Not necessarily. Interesting article in the New York Times (May 11) about what’s has been dubbed the “mad pride” movement, that is, people that are writing about their struggles with mental health. Several blogs and websites are mentioned, for instance Liz Spikol’s blog, The Trouble with Spikol and The Icarus Project – “navigating the space between brilliance and madness”. For some reason the excellent Furious Seasons is not mentioned, though it attracts a tremendous amount of internet traffic. Also mentioned: Authors Kate Redfield Jamison (manic depression) and Elyn Saks (schizophrenia). The article compares this movement to other minority movements, such as the gay rights movement a generation ago.
The article sketches the outlines of some interesting groups and events: MindFreedom International, the Mad Tea Party in Chicago, The Icarus Project, It is important to note that most of the “mad pride” groups are not anti-psychiatry, but do support more vigorous investigation of other routes to handling mental illness such as diet, exercise, etc.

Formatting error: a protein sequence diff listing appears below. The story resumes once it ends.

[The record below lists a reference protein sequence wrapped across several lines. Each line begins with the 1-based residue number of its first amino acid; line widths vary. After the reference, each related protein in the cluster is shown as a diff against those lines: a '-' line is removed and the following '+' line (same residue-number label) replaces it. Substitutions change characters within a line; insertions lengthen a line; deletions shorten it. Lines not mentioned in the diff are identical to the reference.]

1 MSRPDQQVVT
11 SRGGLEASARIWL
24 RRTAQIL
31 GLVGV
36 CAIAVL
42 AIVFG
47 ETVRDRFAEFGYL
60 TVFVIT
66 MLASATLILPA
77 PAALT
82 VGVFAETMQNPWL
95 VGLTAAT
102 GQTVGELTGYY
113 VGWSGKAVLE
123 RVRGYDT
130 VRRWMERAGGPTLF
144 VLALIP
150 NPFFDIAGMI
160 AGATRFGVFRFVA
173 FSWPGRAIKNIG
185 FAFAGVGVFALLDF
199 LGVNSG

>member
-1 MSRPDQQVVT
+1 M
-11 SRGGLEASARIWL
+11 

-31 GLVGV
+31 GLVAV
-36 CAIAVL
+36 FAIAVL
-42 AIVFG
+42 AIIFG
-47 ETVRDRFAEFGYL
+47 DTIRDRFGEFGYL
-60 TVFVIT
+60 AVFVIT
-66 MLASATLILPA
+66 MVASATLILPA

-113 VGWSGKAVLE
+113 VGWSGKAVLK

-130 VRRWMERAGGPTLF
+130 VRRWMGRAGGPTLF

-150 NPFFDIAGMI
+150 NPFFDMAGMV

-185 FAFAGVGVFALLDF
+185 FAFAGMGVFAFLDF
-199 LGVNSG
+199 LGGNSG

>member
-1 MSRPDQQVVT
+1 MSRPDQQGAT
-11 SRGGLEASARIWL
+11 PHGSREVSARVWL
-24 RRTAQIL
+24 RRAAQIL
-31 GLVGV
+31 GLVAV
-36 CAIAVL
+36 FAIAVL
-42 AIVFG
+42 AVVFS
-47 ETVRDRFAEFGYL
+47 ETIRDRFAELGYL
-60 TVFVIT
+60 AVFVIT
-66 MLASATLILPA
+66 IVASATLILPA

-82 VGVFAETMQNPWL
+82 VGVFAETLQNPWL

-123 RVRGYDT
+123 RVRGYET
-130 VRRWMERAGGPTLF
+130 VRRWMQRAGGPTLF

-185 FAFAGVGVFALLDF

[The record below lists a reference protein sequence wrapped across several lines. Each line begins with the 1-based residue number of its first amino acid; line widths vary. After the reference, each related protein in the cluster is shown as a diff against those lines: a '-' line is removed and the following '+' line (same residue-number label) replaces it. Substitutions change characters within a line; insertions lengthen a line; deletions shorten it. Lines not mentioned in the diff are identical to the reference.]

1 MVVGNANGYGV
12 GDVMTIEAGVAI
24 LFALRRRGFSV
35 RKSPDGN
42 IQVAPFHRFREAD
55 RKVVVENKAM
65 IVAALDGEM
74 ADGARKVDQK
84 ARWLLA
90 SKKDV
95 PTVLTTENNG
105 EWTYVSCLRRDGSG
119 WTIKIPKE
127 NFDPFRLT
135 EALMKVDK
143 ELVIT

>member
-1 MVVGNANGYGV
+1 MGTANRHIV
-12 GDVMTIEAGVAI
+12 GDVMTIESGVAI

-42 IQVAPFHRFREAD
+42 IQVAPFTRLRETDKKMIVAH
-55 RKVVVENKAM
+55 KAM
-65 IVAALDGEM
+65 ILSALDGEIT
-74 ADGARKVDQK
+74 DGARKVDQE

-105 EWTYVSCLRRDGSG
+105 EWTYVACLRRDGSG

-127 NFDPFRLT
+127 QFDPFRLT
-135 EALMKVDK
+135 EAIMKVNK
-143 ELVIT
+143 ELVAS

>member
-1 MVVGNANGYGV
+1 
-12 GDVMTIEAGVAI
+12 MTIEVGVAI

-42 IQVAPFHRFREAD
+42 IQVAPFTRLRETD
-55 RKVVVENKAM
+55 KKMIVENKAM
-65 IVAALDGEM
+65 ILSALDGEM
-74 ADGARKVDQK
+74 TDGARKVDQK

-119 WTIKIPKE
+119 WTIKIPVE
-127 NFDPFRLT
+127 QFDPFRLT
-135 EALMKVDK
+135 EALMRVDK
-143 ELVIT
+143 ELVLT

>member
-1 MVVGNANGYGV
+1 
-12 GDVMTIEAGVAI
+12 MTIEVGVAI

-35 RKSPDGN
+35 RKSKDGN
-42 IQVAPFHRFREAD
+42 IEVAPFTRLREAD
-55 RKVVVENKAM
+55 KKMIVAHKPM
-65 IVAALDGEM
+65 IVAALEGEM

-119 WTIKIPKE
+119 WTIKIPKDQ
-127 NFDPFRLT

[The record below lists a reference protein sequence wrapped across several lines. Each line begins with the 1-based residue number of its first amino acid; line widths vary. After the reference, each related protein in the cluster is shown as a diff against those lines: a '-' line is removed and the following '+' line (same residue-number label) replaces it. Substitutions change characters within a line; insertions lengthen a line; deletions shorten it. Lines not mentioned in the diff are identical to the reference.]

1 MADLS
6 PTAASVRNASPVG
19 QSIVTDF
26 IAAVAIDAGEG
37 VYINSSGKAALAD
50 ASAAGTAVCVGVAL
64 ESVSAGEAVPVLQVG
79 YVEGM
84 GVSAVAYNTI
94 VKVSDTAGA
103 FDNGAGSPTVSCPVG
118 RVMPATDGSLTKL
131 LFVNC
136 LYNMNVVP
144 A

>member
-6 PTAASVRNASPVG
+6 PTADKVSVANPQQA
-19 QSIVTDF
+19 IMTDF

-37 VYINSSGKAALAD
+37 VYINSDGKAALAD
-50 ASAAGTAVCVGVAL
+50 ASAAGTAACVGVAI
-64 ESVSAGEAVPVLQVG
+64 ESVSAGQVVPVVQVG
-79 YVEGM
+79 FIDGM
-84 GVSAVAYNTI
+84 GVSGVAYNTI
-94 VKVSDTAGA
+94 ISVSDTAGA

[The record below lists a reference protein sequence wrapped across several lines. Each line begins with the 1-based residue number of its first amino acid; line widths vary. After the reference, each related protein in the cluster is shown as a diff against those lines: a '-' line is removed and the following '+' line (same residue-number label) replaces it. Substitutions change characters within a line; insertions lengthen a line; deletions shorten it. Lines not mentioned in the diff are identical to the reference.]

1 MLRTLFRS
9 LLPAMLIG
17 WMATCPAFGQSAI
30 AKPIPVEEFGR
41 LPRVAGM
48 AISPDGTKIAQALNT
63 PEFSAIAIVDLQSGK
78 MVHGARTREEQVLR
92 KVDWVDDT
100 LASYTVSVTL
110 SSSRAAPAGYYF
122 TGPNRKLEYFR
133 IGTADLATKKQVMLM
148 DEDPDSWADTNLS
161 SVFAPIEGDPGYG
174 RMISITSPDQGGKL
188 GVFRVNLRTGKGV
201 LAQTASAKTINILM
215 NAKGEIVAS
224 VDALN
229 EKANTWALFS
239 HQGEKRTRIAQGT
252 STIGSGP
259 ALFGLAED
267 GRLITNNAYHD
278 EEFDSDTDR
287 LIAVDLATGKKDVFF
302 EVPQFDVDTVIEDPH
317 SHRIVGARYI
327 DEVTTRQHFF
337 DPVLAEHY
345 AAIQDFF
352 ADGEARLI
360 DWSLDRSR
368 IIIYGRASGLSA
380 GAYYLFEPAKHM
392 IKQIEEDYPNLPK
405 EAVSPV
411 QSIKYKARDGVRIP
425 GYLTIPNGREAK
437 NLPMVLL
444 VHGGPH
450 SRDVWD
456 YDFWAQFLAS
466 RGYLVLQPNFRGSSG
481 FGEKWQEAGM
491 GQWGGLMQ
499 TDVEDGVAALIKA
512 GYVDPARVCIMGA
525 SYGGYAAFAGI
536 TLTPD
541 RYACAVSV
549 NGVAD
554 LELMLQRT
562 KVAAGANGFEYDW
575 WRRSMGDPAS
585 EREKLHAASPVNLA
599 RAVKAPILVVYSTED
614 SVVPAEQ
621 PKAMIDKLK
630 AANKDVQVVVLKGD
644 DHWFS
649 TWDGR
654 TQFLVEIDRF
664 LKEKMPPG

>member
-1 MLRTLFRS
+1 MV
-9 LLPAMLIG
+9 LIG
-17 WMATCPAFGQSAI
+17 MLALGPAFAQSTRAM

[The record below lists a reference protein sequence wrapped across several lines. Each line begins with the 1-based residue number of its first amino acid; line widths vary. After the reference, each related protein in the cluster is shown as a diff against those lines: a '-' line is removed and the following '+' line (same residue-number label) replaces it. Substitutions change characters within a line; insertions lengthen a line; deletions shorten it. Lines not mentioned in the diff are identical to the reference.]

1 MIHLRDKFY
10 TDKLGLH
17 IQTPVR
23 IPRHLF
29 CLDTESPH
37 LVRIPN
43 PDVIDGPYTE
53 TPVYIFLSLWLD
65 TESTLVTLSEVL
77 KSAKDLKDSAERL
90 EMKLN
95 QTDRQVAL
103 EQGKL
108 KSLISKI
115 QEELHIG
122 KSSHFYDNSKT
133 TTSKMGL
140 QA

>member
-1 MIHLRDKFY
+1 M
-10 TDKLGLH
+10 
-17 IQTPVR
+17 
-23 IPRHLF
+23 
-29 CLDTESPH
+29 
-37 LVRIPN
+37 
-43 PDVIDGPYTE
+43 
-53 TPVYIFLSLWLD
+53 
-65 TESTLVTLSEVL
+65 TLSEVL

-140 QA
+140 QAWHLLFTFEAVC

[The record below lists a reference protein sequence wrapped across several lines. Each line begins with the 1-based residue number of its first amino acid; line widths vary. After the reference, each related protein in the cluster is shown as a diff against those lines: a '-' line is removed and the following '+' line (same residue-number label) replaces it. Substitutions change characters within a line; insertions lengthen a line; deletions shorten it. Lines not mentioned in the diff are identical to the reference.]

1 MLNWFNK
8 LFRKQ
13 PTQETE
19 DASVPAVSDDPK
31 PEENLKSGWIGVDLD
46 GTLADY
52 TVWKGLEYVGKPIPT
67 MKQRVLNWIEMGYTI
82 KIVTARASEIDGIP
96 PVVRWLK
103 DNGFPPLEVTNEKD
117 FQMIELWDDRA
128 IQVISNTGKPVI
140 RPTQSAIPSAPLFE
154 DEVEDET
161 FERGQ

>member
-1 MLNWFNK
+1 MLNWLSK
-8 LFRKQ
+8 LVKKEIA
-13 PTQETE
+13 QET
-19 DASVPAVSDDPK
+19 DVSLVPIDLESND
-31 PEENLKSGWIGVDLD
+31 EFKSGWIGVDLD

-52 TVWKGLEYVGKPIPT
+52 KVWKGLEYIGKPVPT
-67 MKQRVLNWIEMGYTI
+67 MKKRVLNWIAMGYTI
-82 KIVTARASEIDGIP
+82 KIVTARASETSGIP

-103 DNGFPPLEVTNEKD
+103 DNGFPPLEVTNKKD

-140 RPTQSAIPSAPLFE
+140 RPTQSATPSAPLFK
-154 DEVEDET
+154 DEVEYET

Here’s a quote from the article on considering the risks involved in a purely “anti-psychiatry” stance:
While psychiatrists generally support the mad pride movement’s desire to speak openly, some have cautioned that a “pro choice” attitude toward medicine can have dire consequences.
“Would you be pro-choice with someone who has another brain disease, Alzheimer’s, who wants to walk outside in the snow without their shoes and socks?” said Dr. E. Fuller Torrey, executive director of the Stanley Medical Research Institute in Chevy Chase, Md.
Well, if you put it that way, I guess not. Again, if you’re interested in sampling the websites:
The Trouble With Spikol at the Philadelphia Weekly. Chronicles one woman’s struggle with bipolar disorder (manic depression). Spikol apparently has made a number of YouTube videos.
The Icarus Project a website that includes all kinds of resources, community, blog, galleries, etc., for those struggling with mental illness.
Kalea Chapman, Psy.D.